The Allure of Video

Monday, December 1, 2008

Part of security is secrecy. The reason people love those James Bond movies (and Quantum of Solace looks awesome, by the way), is because all that technology seems so cool and otherworldly. The security industry and the government historically did a good job of keeping capabilities close to the vest.

We don’t want the bad guys knowing what we can do because then they’ll figure out a way to defeat our capabilities. I get that.

So, what do we do now that security is on iTunes? You’ve seen the frontpage story about the iTunes App Store offering applications for the iPhone, but go actually look at the pages for those applications: The general public is downloading the March Networks app and just trying to figure out how to make use of it on their own.

Of course, the app won’t work unless they’ve also got March Networks’ whole package of video management software, but it’s clear that people are hungry for the capabilities that the security industry has to offer, as much for their value as playthings as for their security value.

People love video. They love taking video, sending videos to their friends, putting themselves on video and posting it to YouTube. They love checking in on their kitchens and their children’s day care centers, and looking at the traffic from the traffic-cam before they leave for work.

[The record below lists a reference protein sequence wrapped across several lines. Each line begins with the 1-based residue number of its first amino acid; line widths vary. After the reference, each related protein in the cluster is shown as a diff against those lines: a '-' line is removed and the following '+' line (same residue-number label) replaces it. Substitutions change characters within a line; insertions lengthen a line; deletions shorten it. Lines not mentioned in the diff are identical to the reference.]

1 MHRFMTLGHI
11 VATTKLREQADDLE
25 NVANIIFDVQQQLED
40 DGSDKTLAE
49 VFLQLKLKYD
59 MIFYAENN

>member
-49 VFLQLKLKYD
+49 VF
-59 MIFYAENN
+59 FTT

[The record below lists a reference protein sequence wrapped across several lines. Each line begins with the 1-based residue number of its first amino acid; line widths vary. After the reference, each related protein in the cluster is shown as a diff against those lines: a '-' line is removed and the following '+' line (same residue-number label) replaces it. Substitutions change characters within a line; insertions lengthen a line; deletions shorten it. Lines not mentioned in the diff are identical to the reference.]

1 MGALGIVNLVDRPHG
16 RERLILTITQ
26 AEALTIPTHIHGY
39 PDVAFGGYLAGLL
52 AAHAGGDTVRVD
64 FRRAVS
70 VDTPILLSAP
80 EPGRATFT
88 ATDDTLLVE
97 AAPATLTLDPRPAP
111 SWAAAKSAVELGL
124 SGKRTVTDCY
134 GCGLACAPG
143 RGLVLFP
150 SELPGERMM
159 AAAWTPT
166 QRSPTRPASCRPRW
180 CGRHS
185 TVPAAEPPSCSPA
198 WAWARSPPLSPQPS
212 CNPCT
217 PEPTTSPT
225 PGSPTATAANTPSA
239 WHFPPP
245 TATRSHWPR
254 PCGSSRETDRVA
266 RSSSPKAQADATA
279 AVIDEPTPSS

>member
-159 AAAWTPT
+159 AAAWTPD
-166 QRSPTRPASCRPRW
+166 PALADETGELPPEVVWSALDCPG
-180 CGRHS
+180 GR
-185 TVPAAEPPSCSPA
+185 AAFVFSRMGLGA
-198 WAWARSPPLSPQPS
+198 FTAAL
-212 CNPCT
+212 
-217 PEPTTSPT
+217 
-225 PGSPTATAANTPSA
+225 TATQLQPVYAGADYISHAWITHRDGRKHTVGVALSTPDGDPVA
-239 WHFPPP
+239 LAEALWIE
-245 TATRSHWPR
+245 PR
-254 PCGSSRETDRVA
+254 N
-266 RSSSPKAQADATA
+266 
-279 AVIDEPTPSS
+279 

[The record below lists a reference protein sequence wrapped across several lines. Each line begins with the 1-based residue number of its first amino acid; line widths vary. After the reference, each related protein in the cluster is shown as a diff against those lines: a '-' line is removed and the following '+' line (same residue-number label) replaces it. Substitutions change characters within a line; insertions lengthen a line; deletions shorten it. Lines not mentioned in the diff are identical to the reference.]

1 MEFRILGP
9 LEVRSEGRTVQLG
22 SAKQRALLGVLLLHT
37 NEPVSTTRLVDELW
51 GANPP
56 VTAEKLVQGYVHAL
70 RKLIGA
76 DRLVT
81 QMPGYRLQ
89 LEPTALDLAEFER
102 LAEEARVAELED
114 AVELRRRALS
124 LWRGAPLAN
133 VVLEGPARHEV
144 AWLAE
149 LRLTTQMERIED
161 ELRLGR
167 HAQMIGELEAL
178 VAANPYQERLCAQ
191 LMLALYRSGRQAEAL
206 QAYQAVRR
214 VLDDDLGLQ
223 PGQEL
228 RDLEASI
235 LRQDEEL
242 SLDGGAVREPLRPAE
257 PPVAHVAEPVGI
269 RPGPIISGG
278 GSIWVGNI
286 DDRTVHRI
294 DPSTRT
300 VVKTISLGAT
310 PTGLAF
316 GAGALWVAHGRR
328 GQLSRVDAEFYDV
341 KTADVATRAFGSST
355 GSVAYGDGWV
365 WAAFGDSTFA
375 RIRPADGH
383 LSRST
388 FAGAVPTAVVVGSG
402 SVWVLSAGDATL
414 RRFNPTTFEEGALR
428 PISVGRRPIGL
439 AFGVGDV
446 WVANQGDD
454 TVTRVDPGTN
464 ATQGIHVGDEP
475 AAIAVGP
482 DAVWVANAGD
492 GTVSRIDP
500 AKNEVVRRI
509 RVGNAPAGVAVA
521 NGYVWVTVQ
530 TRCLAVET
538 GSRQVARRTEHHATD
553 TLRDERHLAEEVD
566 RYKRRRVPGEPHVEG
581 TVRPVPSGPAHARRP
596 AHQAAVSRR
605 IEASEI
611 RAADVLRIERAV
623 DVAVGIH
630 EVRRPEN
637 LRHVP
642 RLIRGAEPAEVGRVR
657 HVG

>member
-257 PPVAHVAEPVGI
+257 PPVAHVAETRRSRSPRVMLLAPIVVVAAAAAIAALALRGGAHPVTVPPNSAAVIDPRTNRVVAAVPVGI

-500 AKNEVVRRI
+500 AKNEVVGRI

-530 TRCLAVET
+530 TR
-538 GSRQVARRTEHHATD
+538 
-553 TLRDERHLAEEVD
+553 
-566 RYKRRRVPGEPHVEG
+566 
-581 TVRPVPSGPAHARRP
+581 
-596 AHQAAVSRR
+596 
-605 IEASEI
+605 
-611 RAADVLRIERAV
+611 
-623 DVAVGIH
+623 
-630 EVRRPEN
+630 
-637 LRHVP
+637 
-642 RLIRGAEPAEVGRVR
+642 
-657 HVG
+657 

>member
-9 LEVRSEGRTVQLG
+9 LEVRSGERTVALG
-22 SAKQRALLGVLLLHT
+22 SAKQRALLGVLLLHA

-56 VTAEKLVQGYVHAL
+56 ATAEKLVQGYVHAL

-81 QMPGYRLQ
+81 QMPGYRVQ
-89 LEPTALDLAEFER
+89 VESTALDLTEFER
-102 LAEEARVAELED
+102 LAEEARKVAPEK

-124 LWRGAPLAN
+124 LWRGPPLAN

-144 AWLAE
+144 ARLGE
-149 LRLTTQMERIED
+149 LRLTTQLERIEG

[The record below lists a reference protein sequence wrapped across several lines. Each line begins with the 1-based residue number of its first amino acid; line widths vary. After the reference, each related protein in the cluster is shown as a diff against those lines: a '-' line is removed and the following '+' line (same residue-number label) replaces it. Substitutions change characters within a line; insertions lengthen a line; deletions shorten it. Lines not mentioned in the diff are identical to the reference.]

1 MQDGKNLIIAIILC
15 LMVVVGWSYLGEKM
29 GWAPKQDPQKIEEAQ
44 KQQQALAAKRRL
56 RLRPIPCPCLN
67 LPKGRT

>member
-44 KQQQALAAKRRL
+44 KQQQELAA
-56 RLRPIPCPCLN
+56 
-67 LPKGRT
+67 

Security integrators need to get the message out there that you guys do video, and you do it better than anyone else. Cernium’s new Archerfish product, for example, brings portable video analytics to the residential and small business marketplace. “This stuff isn’t for James Bond,” Cernium’s saying, “this stuff is for you. It’s for everyone.”

Yes, the video systems you install are about security and peace of mind for the customer, but don’t forget to sell the fact that they can do really cool stuff.

Difficult economic times or no, American consumers are famous for their capacity to shrug off pessimism in their urge to have the next new gadget. The iPhone, with all of its video capabilities, just passed the RAZR as the best-selling portable media device in the world. People want to use their cool new toy. You can give them a new way to use it.

So, are you advertising where iPhone users go, telling them about the brand-new potential of video in the home and at their businesses? Or are you still throwing up images of scary burglars?